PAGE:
Some big winners include regional airports like Gillette, Lexington, Yap, and Aguadilla, which are getting money for various reasons. While some of those costs may be surprising, geography and passenger needs dictate what airlines need the money to accomplish.
For example, Yap is located in the Federated States of Micronesia in the Pacific Ocean. United Airlines serves the airport from Guam, providing one of several important links to the airport. Given the remote location, it is not surprising that the airport needs more money to rehabilitate a runway than Gillette, Wyoming, needs to build a brand new terminal building.
The Airport Improvement Program
The Airport Improvement Program provides grants to mostly public agencies to support public-use airports included in the National Plan of Integrated Airport Systems (NPIAS). New grants go out every year to airports that are publicly owned, privately owned by designated by the FAA as a reliever, or privately owned but having scheduled service and at least 2,500 annual enplanements.
Large and medium primary hub airports get grants that cover 75% of eligible costs. An exception to this is 80% for noise program implementation. Small primary, reliever, and general aviation airports get grants that cover a range of 90 to 95% of eligible costs.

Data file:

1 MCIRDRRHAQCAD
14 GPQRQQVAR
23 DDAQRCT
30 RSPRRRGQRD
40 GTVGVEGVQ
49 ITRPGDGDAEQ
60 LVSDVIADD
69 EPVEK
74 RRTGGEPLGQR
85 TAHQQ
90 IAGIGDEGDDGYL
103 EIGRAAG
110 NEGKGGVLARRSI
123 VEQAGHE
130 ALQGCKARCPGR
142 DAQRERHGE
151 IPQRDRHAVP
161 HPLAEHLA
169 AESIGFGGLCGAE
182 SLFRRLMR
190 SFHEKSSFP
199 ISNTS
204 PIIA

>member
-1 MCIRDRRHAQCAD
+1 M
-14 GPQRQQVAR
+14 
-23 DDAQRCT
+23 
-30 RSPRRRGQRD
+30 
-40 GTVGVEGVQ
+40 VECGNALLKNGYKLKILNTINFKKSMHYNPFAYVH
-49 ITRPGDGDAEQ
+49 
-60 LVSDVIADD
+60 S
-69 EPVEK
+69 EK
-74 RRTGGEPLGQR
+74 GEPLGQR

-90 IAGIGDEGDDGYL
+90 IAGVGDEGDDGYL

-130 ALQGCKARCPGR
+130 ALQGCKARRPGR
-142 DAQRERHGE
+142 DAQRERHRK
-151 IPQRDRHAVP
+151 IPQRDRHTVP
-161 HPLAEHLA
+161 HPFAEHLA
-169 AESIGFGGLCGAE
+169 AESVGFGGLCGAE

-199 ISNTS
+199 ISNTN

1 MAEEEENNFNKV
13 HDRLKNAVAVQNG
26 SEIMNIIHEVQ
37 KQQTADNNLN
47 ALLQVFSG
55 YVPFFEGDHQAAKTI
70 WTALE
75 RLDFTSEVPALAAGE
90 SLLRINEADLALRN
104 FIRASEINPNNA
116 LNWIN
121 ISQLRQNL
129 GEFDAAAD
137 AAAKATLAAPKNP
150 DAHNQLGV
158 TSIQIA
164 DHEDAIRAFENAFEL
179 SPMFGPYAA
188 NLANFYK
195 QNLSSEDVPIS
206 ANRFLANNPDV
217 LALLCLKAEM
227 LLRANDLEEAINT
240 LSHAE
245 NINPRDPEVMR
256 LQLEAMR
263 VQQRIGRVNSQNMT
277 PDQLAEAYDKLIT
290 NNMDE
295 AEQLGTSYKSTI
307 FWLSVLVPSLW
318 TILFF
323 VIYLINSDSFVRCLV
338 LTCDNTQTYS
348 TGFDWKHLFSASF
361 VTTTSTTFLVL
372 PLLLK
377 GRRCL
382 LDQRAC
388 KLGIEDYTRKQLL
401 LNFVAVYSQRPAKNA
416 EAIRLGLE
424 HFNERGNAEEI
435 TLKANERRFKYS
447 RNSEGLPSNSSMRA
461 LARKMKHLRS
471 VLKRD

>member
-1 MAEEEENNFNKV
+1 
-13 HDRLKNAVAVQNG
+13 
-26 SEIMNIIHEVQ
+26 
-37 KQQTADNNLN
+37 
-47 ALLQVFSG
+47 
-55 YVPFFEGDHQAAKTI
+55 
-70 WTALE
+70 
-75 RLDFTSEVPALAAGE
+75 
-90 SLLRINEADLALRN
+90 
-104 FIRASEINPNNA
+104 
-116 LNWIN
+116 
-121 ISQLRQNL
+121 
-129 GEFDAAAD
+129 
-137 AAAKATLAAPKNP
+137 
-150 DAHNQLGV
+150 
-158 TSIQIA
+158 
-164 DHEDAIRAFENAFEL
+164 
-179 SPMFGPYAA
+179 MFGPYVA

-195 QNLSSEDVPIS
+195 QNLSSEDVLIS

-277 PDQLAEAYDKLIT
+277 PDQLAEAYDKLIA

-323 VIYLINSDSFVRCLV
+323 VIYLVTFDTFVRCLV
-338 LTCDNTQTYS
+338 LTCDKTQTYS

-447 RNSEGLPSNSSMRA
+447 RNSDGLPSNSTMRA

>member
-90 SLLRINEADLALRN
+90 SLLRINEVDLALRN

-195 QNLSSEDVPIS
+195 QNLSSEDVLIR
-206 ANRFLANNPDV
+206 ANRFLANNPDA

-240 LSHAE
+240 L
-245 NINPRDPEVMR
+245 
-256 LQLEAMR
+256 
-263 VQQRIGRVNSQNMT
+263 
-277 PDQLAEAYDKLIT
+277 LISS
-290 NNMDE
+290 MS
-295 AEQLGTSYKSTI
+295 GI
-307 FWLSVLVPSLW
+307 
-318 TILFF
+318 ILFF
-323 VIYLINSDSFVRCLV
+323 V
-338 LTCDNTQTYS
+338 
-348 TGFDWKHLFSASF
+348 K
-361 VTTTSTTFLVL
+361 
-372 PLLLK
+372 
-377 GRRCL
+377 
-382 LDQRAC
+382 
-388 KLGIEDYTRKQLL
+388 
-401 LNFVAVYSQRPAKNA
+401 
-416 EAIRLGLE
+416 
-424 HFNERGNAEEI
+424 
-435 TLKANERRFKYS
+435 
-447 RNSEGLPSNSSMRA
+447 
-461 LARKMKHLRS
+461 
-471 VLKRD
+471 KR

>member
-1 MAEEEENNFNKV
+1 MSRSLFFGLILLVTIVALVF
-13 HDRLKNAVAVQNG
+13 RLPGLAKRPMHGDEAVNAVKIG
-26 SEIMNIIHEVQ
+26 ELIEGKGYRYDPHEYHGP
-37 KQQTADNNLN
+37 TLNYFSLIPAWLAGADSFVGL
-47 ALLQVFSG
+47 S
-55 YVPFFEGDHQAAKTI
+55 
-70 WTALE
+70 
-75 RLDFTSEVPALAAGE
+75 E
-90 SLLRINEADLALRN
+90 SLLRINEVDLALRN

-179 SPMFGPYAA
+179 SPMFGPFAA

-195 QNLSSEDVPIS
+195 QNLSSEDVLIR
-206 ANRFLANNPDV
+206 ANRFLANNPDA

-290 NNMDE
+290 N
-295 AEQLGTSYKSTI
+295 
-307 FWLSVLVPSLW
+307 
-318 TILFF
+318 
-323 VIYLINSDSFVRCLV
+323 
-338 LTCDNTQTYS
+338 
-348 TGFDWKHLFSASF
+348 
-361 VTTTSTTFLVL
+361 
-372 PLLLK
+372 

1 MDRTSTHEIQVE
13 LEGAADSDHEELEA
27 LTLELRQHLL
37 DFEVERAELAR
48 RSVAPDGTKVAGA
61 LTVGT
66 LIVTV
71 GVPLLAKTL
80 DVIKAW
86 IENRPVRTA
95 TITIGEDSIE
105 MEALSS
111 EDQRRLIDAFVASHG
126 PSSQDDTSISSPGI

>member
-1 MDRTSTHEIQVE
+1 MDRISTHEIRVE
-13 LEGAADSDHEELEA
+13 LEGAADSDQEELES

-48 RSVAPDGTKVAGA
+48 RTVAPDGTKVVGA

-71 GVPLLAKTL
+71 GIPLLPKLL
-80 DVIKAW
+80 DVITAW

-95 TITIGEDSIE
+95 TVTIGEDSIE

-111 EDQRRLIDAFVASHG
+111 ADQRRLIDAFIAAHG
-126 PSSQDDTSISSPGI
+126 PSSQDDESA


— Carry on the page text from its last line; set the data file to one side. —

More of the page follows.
Larger airports can usually raise cash much more easily than smaller ones. Major hub airports like New York-JFK or Dallas/Fort Worth, among others, can work with their airlines to issue things like bonds to raise the cash they need to conduct airport infrastructure updates. Smaller airports usually do not have access to that kind of funding in the private market.
Air service is one of the backbones of the American transportation system. Many communities rely on air transportation, which helps connect remote swaths of the country. In addition, large hubs facilitating connections are one of the primary ways people travel across the US. As such, the AIP is designed to further the reach of air service across the US and ensure that airport infrastructure is well-funded.
There is still plenty left to do in the US to improve airports. It will happen slowly but surely. This round of FAA grants will definitely help further improvements in the US.
What do you make of the latest round of FAA grants for airport infrastructure improvements? Let us know in the comments!